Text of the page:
TOEFL iBT speaking tip: Book time with a teacher

No one should ever consider getting behind the wheel of a real car without first having some on-road experience. I wouldn’t be happy boarding a plane flown by a pilot who’d done 100 hours on the flight simulator. Similarly, sitting down to do your TOEFL iBT without ever having spoken to a teacher is a risky business! I wouldn’t even recommend a native speaker go into the TOEFL iBT and attempt the speaking section without consulting a teacher.

TOEFL iBT speaking tip: slow it down!

I recently attended a conference where a variety of experienced, international speakers presented. The most disappointing of these talks was given by a middle-aged man – a native-speaker of English – with a very impressive resume who spent 50 minutes talking at such a high speed that almost nobody in the auditorium could keep up. This should stand as a warning to all TOEFL iBT test takers: quality is much more important than quantity.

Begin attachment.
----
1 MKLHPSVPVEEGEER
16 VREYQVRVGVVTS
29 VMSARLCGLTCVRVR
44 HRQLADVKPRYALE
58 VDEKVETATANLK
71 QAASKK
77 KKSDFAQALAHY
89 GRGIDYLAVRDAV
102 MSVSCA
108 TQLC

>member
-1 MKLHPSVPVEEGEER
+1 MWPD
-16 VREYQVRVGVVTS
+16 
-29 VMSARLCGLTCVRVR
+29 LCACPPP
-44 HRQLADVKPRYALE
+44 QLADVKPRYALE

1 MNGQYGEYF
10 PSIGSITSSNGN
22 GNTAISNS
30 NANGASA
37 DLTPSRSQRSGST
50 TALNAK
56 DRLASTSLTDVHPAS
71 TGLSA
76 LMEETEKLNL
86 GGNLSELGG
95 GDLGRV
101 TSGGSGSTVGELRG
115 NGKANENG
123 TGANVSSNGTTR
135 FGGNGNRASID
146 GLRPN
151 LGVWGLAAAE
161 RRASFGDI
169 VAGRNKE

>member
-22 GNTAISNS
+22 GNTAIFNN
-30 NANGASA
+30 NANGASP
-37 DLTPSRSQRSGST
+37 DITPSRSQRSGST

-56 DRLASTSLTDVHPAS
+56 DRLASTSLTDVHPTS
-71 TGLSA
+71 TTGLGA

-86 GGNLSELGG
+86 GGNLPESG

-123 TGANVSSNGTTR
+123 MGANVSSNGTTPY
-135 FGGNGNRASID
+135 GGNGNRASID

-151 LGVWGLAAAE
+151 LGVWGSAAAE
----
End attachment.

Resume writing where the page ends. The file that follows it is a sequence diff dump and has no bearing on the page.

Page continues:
If you were to reach for a comparison between your real life experience of speaking and the TOEFL iBT speaking section, addressing a group in a public situation would be it. Speak clearly, steadily and enunciate to a degree that feels almost unnatural. It is very important that your audience understand every single word of what you’re saying. Leave aside your usual, chatty tone in favour of the disciplined discourse you reserve for public speaking.

TOEFL iBT speaking
Is talking to a computer easier than talking to a crowd?

It’s also useful to reflect on speakers we have personally found interesting to listen to in the past and mimic their style. After all, imitation is the sincerest form of flattery!